Font embedding services (like Google Web Fonts or Adobe Fonts) sprung up as an alternative, giving your designs something new, fresh, and unexpected.

They’re also super easy to use.

Take Google for example:

Choose any font like Open Sans or Droid Serif or Lato. Generate the code and paste in your document’s <Head>. And you’re all set to reference it in CSS.

That took 60 seconds. And it was completely free. (Thanks, Google!)

What could go wrong, right?

Not everyone will have access to that same font. Which means you will have a problem. That beautiful font you just chose is going to show up as something random for your visitors.

Not if you create a fallback with a web safe alternative! Here’s how it works.

Why Does ‘Web Safe’ Matter?

Each device comes with its own pre-installed font selection. The selection is based largely on its operating system.

The problem is that every system differs a bit.

Windows-based devices might have one group. MacOS ones pull from another. Google’s own Android system uses its own as well.

Now pull up a website. Even this one would work. The font you see may not be the one original one intended.

Meaning: Let’s say the designer picked some obscure, paid font family for this site’s design. If you don’t have that font already installed and it’s not pulling from a web-friendly place, the font you see would default back to some basic variation like Times New Roman.

You, as the visitor, wouldn’t necessarily know that this is what has happened, though. For you, it might just look plain ugly.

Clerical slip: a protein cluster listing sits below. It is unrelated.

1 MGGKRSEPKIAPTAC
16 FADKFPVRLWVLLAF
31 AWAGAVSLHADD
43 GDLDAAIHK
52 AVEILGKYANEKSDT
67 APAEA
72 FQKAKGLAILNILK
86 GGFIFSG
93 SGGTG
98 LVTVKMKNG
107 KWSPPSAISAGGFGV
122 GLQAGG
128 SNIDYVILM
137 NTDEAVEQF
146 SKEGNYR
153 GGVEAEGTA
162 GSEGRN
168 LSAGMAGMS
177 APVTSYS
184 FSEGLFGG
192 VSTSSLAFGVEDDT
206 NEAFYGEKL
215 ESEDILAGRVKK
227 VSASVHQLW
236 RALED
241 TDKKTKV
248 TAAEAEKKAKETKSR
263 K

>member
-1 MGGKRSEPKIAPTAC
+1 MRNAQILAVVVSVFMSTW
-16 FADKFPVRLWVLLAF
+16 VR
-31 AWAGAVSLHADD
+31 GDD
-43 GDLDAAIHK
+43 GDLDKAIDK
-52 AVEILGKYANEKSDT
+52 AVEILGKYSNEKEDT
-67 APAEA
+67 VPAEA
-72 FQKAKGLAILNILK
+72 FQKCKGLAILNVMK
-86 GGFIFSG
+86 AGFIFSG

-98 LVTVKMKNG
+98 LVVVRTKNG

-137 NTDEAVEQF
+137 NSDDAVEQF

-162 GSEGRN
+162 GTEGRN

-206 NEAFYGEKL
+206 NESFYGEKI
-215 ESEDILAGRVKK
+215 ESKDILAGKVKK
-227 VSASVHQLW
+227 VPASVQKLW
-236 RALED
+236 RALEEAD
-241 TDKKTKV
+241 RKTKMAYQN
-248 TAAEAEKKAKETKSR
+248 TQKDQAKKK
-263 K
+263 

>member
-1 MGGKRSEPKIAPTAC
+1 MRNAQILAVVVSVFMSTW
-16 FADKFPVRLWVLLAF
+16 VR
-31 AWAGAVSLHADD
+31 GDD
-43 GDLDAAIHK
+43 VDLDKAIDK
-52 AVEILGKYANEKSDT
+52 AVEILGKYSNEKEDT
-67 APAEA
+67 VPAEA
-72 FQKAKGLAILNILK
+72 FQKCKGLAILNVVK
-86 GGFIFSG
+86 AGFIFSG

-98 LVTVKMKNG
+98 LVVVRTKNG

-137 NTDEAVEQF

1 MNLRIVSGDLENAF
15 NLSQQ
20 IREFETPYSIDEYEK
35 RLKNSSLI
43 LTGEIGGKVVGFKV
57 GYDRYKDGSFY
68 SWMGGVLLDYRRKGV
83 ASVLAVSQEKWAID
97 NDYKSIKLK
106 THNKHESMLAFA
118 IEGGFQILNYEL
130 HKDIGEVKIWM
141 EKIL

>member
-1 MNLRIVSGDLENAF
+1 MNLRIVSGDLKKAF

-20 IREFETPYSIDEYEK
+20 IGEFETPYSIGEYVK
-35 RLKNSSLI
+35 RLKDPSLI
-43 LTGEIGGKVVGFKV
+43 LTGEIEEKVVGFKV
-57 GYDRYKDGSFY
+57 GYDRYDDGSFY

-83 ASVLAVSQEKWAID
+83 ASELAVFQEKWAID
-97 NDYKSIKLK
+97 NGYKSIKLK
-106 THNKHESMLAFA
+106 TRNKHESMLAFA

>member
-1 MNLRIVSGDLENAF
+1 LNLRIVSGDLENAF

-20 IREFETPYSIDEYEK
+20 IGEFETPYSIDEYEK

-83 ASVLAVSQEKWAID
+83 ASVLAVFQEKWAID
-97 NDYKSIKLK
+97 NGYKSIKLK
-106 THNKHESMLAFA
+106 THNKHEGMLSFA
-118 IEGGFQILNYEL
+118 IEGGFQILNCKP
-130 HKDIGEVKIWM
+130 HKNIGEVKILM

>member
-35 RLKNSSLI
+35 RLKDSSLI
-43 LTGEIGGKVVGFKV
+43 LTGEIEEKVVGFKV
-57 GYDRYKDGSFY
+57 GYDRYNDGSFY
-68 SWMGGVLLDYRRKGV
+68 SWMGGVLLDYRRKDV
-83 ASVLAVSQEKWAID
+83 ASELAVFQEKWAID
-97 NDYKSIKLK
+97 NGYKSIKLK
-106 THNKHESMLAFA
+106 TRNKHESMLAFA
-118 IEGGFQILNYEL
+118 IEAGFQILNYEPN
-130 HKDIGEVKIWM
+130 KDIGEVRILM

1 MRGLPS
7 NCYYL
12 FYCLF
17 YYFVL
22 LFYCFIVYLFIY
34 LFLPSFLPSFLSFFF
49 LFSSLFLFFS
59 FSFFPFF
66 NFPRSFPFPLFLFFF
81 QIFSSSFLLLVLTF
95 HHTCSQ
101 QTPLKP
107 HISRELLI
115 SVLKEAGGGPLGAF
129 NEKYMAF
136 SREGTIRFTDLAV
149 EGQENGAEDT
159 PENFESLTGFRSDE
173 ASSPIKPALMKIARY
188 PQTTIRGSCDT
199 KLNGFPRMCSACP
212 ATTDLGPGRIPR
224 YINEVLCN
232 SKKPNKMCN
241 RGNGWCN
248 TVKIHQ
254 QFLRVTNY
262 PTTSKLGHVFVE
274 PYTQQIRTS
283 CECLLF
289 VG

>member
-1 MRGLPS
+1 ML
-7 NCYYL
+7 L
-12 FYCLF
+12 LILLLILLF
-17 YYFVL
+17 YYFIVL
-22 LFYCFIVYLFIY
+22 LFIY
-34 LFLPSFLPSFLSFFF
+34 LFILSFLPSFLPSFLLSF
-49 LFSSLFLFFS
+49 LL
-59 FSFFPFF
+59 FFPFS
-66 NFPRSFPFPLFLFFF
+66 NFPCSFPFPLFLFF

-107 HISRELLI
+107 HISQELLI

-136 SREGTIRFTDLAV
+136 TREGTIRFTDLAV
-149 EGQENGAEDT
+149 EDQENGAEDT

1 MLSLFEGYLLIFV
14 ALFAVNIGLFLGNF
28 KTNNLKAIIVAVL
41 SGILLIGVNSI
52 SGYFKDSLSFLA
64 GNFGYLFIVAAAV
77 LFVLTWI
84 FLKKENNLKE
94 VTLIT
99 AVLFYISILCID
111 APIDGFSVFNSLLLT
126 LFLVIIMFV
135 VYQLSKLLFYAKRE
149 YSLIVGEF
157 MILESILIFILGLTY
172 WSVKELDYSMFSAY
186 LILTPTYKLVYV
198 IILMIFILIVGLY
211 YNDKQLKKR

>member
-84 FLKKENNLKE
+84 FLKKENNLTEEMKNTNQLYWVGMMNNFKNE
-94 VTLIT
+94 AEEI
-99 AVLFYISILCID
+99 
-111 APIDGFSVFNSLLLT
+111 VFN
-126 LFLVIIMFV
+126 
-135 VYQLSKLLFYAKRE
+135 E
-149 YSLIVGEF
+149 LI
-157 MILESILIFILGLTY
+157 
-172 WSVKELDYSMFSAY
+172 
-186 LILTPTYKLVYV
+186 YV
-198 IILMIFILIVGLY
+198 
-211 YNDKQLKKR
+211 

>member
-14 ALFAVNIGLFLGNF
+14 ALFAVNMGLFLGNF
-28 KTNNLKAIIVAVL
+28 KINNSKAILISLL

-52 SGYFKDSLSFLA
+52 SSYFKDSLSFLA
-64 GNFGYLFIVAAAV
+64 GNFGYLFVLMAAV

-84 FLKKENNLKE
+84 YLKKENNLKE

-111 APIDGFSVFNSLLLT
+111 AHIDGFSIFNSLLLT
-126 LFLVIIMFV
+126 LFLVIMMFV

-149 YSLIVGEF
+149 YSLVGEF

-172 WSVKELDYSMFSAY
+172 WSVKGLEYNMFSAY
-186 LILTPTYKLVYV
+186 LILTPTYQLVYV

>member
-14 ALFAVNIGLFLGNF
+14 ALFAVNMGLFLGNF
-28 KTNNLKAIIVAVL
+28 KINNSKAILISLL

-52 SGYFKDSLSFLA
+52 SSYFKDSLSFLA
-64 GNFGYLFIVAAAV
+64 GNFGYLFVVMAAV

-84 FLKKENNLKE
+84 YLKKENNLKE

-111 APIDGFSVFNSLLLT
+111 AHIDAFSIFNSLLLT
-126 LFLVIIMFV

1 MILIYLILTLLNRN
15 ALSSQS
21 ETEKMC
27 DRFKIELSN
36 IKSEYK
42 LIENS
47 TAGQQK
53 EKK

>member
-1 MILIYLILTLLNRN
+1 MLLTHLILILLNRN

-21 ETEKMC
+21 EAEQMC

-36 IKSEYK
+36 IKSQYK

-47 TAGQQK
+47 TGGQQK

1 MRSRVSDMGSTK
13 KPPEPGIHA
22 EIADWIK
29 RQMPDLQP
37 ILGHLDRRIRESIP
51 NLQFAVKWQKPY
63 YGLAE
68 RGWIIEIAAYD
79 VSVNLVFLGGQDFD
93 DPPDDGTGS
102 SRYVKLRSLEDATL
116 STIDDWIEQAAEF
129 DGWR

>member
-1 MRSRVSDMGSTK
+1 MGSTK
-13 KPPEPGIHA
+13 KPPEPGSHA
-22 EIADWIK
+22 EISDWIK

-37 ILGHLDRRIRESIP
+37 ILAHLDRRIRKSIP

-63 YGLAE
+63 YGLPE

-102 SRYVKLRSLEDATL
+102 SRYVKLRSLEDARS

The ‘Web safe’ ones, appear across all operating systems. They’re the small collection of fonts that overlap from Windows to Mac to Google (even Unix or Linux ones too).

They give designers (and website owners) the ability to specify which fonts to fall back to if needed. That way, you can control what shows up (no matter what) across all devices. And you can pick something that’s still kinda close to the original font (so that your users wouldn’t see something random or out of place).

It’s a plan B, the ‘just-in-case’ version. An emergency system to save the world from bad font selections.

Got it? Good! Now let’s take a look at the most popular web safe fonts to choose from.

15 Best Web Safe Fonts

There might be a few more.

But these are the best 15 web safe fonts to choose from. Select one of these and you can’t go wrong.

1. Arial

Arial font

Arial is like the de facto standard for most.

It’s one of the most widely used sans-serif fonts (which means no little curls at the end of each letter). It’s often substituted on Windows devices for other interesting (read: more beautiful) font choices.

2. Times New Roman

Times New Roman font

Times New Roman is to serif what Arial is to sans serif.

It’s among the most popular on Windows devices and is a new variation on the old Times font.

3. Times

Times font

The Times font probably looks familiar. It’s the old newspaper print that you’re used to seeing in a small size in narrow columns. It’s about as traditional as it gets.